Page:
Setting Japanese film production values back so far that Japanese film production values can’t ever have been this shoddy
Arranging my thoughts on this film is going to be difficult. It was always going to be so, even if I wasn’t in my current illiterate state, because Princess Raccoon is an incoherent mess, incredibly poorly edited and boasting a story that is remarkably difficult to follow given its simplicity.
”But Alex,” you say, ignoring the fact that this was the only movie of the entire festival that I couldn’t secure a watching partner, “Princess Raccoon featured your beloved Zhang Ziyi! All that she touches turns to gold!”
Yet the old adage goes “you can’t polish a lousy tanuki movie.” (this remarkably specific adage appears to have been created in response to Pom Poko; its creators are probably as surprised as I am that someone would get a chance to use it again).
Let’s get the story straight: Lord Momoyama is told by his chief witch/soothsayer/old maid, Virgen, that his son, Prince Amechiyo, is poised to claim the title of “fairest in the land”. Momoyama, despite the fact that he is actually quite ugly, decides to kill his son in order to maintain the title. Snow far, Snow White.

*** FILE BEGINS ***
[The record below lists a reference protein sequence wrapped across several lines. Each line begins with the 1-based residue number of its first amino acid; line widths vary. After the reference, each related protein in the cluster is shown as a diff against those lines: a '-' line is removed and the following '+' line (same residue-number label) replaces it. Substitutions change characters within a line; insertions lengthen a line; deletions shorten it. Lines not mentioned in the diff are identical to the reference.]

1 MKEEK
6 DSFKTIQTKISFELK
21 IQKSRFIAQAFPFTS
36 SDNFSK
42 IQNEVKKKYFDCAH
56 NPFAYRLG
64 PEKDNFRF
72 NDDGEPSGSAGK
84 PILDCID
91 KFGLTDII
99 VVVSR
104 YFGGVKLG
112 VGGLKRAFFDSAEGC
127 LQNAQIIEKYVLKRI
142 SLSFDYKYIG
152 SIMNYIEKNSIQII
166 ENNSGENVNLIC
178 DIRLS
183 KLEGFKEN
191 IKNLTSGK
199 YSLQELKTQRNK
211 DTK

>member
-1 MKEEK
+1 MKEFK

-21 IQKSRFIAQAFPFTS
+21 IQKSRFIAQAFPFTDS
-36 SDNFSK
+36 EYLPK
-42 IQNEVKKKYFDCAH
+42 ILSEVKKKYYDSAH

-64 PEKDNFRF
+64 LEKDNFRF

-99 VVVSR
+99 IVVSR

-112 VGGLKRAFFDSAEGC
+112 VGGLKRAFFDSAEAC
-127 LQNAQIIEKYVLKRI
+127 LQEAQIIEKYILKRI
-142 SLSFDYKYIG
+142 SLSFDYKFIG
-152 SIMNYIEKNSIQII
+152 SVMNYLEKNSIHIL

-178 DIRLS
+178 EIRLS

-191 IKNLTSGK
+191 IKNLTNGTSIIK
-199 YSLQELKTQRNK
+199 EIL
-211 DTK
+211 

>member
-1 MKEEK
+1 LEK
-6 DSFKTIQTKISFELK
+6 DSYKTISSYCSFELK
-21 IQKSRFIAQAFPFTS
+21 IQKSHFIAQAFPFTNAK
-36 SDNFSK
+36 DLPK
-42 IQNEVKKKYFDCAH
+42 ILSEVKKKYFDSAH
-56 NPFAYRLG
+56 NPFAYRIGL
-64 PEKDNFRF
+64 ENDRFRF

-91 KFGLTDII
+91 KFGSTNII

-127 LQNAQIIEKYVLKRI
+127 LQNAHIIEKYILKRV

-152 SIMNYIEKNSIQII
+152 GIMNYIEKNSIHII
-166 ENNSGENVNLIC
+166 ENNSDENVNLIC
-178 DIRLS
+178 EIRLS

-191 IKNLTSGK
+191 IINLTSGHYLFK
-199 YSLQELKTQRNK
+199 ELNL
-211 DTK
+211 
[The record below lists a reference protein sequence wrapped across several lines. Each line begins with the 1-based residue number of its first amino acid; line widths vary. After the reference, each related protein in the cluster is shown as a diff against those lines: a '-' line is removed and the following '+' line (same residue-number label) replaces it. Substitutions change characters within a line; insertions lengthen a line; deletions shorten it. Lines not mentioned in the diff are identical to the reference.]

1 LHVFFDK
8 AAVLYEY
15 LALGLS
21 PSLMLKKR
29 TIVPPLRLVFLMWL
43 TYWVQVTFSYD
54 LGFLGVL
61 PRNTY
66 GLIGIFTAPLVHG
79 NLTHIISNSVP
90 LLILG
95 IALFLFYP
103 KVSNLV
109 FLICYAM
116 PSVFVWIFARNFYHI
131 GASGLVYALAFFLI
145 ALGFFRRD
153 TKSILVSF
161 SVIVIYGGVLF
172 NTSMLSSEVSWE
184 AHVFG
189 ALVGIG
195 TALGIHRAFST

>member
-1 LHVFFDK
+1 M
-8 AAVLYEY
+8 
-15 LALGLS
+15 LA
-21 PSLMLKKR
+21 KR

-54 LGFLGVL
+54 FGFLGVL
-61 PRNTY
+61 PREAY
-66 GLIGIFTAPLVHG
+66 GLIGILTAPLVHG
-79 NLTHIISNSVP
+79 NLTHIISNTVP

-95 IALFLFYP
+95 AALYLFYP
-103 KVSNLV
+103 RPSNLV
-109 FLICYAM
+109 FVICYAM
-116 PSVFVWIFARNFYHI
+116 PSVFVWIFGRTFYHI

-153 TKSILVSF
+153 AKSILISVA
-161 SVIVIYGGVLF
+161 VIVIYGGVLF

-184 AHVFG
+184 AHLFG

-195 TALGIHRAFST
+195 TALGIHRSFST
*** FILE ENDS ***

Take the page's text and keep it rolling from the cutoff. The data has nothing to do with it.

Amechiyo, out in the wilds for some reason, happens upon the Tanuki Palace. There he is either imprisoned or falls in love with Tanuki Hime (Zhang Ziyi, speaking Mandarin – conveniently disguised by the fact that tanuki understand all languages and, get this, that hearts transcend the barriers of uncommon tongues – she’s a princess on loan from Cathay, you see).
By falling in love with Amechiyo, Tanuki Hime is herself qualified in the Byzantine rulebook of the Momoyama Dynasty as “equal fairest in the land”. Lord Momoyama sends Virgen out to do away with them all, but traditional combat proves a stalemate for both sides. Virgen loses by a deciding scissors paper rock match (!), and so Lord Momoyama has to do his own dirty work.
Oh, and it’s a musical!